Major Dulce Fletcher would be the first to admit it. "I am not a genius," she acknowledges. "I am not creative." Yet this is the person who single-handedly chooses the sentiments that guide her city. Or so she hopes. As a Salvation Army co-commanding officer and co-minister with her husband James, Fletcher is responsible for selecting the weekly inspirational sayings that appear on the signboard outside the organization's northwestern Vermont headquarters on Main Street in Burlington.
At one point last March she settled on "God is like Scotch tape -- You can't see Him but you know He's there." In June Fletcher went with "Kindness is the oil that takes the friction out of life." By late October, Fletcher must have been in a connubial frame of mind for this message: "Marriage is an investment that pays dividends if you pay interest."
The 44-year-old Pennsylvania native and mother of three has a rosy complexion, honey-colored hair tied back, and a warm, down-to-earth manner. Although raised as a Catholic, Fletcher first heard "a calling from God" in the early 1980s, after graduating with a psychology degree from Behrend College in her home state. That certainty hit while she and her husband, who had met as counselors at a summer camp in 1979, were doing community work in Spanish Harlem. From there, they attended a Salvation Army training school for two years to learn the history, doctrine, policies and procedures required for a life of devotion.
SEVEN DAYS: First of all, what the heck is the Salvation Army?
DULCE FLETCHER: Someone recently wrote a terrific history book about us, Red Hot and Righteous. This is a hands-on service organization and registered denomination with churches in 107 countries. It was started during the Industrial Revolution in 1860 by William Booth, a former Methodist pastor who opened missions in London, England. His main purpose was the salvation of souls. The motto is "Heart to God, hand to man."
SD: But why all the military lingo?
DF: Booth felt like a general leading his soldiers, which is what we call our church membership. And he needed commanders. They adopted uniforms to be recognized when they went out into the London slums. For us, an officer is like a pastor in a regular congregation. And like the U.S. Army, you are moved around if you're a commanding officer.
SD: Where have you been?
DF: We were sent to Peekskill, New York, for a year in the mid-1980s. Then we had a church and food pantry in Wellsville, New York, for four years. We spent another four years in Lancaster, Ohio, running a church and day center for seniors -- which was very cutting-edge back then. We were transitioned into adult-rehabilitation work with recovering addicts and alcoholics in Saugus, Massachusetts, and Utica, New York, before moving here in 1993.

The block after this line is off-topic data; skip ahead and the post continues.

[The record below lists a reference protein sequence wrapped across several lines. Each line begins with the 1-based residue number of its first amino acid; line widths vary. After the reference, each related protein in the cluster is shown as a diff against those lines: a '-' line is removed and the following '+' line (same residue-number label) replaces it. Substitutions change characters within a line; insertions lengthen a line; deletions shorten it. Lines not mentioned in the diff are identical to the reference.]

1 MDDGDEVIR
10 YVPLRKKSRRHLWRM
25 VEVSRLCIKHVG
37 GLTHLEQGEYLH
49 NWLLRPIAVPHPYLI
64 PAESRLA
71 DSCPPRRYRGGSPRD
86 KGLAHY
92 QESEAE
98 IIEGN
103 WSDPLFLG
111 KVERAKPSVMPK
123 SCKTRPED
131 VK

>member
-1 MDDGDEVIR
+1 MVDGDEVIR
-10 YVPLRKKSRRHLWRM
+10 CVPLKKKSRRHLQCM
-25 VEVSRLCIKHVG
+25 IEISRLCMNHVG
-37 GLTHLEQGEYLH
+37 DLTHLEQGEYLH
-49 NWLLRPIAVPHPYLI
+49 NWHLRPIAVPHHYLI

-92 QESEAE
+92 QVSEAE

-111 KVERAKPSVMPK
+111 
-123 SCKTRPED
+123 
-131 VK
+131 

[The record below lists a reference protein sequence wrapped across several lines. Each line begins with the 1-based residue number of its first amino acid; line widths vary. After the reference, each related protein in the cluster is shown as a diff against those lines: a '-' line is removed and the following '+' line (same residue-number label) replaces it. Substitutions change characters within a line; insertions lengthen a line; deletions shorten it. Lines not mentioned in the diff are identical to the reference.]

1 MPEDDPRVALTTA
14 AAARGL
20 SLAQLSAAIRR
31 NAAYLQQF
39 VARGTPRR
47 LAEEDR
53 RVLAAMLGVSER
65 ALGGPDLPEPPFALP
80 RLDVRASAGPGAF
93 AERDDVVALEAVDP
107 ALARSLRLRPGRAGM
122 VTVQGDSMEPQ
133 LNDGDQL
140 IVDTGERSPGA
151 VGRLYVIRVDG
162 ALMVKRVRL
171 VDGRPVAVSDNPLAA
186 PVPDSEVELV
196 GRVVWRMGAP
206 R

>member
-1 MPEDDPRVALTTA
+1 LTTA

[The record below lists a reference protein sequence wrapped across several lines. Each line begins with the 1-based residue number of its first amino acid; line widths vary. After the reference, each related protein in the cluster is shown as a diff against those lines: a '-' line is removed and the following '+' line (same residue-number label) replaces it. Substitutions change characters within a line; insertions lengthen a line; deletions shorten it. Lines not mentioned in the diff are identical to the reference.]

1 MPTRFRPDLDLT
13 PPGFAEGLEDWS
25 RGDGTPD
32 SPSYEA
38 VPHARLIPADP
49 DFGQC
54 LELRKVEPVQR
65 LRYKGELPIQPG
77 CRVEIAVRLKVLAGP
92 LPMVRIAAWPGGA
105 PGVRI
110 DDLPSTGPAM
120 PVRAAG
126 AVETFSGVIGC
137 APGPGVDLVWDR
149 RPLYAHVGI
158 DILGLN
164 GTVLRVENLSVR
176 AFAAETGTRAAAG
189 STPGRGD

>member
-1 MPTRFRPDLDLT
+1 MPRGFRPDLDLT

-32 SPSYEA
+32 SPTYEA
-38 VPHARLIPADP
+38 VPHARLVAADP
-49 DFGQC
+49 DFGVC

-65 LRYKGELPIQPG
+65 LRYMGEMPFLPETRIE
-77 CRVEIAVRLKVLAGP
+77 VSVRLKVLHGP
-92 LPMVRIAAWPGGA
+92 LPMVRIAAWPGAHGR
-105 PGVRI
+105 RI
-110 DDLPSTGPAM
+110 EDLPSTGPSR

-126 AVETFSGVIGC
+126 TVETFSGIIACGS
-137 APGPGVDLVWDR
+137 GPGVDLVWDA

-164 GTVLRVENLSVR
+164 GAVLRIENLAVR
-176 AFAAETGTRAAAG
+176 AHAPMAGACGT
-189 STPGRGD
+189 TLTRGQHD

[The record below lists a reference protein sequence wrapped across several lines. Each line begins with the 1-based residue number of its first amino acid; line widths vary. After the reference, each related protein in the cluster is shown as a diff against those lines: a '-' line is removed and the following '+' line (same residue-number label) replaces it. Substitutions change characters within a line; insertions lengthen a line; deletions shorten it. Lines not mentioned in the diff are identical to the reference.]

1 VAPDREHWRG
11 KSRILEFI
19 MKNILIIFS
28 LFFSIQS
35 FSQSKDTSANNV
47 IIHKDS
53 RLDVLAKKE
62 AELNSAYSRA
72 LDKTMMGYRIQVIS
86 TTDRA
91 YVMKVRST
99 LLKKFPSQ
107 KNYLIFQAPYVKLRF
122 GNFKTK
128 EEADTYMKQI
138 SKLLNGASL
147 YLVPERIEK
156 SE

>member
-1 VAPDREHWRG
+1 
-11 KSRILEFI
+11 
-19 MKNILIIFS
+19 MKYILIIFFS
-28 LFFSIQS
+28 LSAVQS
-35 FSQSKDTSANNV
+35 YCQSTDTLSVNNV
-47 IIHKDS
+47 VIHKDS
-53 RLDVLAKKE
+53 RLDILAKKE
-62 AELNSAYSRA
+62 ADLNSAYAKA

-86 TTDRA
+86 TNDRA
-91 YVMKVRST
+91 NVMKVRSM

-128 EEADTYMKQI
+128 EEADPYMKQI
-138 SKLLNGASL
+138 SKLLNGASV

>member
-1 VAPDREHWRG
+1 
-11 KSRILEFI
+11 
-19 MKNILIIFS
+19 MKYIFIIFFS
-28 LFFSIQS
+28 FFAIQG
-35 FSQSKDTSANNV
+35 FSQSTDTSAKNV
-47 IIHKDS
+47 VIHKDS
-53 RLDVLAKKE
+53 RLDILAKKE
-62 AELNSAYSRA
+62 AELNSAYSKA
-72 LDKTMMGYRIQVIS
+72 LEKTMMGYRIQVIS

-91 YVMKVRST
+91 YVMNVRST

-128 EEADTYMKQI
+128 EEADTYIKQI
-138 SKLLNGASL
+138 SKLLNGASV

SD: So Vermont has been more stable for you?
DF: That was part of the bargain. We had moved our kids around so many times that we wanted to stay put for a while.
SD: What was the local Salvation Army operation like when you arrived?
DF: There was one thrift store and a feeding program that now helps 100 to 150 people a night. We opened two more stores, in South Burlington and St. Albans. In our Friendly Kitchen here, we serve meals six nights a week. On Sundays, the King Street Youth Center takes over so that this space is free for worship. Our newest project, in February 2000, was the Women's Center of Hope on the Trinity College campus. It's a one-year residential recovery program for females who have been addicts or alcoholics to work on their sobriety.
SD: Do you and your husband have a division of labor?
DF: (laughing) He raises the money and I spend it. We have no government funding, but we do get some from the United Way. Then our kettles go out on the street after Thanksgiving. I oversee the entire Christmas effort. We provide 500 families with a boxed holiday dinner and toys for the kids, none of it donated. I do our Christian education program for children on Sundays and I'm also in charge of the 66-member Women's Ministry on Wednesday evenings.
SD: How do you find time to organize those words of wisdom outside?
DF: I enjoy doing the sign. We bought one that's lighted about six years ago. One of our volunteers, Allen Rosa, helps me make the changes. We usually do that on Mondays. I like to put something out there for people to think about. They won't always agree with our spirituality, but it might convince them to take a good look at life.
SD: Where do you find the homilies?
DF: I get a lot of them from The Complete Book of Zingers, by Croft M. Penz. Those are kind of topical. Friends drop other ideas off. The staff brings them in. People e-mail things to me. Sometimes they even come to me in the middle of the night.
SD: What are your best lines?
DF: Hmmm, my two favorites are "Mental floss regularly with God's word to avoid truth decay" and "Redemption isn't just about bottles." The alcoholics really love that one. There's a phrase my mom used to say: "It's nice to be important but more important to be nice." I used it on the sign in 2001.
SD: Do you ever repeat yourself?
DF: Yes. I've done "No God, no peace. Know God, know peace" a few times. I even had it on my car as a bumper sticker for years.
SD: What are the letters made of?
DF: They're 5 inches tall on Plexiglas. If the snow melts and then the temperature drops, sometimes they freeze in place.
SD: Have you had any other hassles with it?DF: Every now and then, until we put on a lock, someone would rearrange the message. Whoever it was probably thought they were being cute. Sometimes 'God' would become 'dog.' Occasionally, they'd even spell out four-letter words.
SD: Curse words? Did that upset you?
DF: (shrugging) I figured, 'Well, at least people are looking.